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The need for outsourcing agreements

In our previous edition on Outsourcing and Third Party Risk Management, we provided an overview of the key milestones behind the new expectations.

Overview of requirements

One of the key requirements is to put in place robust agreements with outsourcing or other material third-party providers.

When outsourcing or subcontracting a material process or function, firms are effectively handing over their business function. They need to obtain contractual guarantees of service levels and mitigate any risk to their business in case the third-party arrangement is not fit for purpose and the business suffers as a result. Similarly, the third party would be accepting responsibility for the business function, and potentially employees of the business, so the provider needs to know exactly what is expected of them, what they are taking on and the pricing of the outsourced or subcontracted services.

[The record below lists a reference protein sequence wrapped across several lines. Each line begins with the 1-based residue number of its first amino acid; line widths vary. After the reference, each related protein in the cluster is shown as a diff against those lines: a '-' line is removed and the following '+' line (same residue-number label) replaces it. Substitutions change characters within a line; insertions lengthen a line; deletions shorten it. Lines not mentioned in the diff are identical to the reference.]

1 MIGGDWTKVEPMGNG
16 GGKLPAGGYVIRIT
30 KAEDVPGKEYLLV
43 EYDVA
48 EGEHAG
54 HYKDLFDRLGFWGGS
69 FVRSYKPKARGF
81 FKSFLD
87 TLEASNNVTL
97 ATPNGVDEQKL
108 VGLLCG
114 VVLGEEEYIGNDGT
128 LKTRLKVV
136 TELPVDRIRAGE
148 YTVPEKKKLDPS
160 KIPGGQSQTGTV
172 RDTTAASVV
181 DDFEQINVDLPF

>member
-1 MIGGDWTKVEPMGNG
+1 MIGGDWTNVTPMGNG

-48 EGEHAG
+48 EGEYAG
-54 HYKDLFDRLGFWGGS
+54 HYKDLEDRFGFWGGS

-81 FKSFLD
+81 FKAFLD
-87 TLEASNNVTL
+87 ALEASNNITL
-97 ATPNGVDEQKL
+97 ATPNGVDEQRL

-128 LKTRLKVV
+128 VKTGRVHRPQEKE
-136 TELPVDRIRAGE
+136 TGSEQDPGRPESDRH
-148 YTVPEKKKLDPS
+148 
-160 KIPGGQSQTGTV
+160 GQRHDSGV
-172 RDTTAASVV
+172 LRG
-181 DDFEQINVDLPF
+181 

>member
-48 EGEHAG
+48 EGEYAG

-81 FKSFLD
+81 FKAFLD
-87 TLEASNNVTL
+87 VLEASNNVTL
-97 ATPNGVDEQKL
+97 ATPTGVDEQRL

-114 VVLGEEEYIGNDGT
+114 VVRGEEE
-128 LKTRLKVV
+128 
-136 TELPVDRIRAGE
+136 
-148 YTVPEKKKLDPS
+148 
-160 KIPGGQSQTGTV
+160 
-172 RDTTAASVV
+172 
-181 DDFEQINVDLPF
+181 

Firms need to have a good contract in place so that the provider complies not only with their business requirements but also with the regulators’ requirements. Regardless of materiality, firms must ensure that outsourcing agreements do not limit the regulators’ ability to effectively supervise the firms, including their outsourced and subcontracted activities.

Have you read our responses behind other key questions?  You can view them by clicking on the links to the pages below:

Structure and contents of the agreements

Considerations when negotiating agreements

Failure to meet requirements – case study

When do firms need to meet these requirements by?